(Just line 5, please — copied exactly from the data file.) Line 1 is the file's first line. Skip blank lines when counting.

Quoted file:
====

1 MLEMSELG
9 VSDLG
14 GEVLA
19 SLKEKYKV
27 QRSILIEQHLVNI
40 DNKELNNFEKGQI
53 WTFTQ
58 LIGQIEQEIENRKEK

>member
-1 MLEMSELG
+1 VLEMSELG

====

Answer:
27 QRSILIEQHLVNI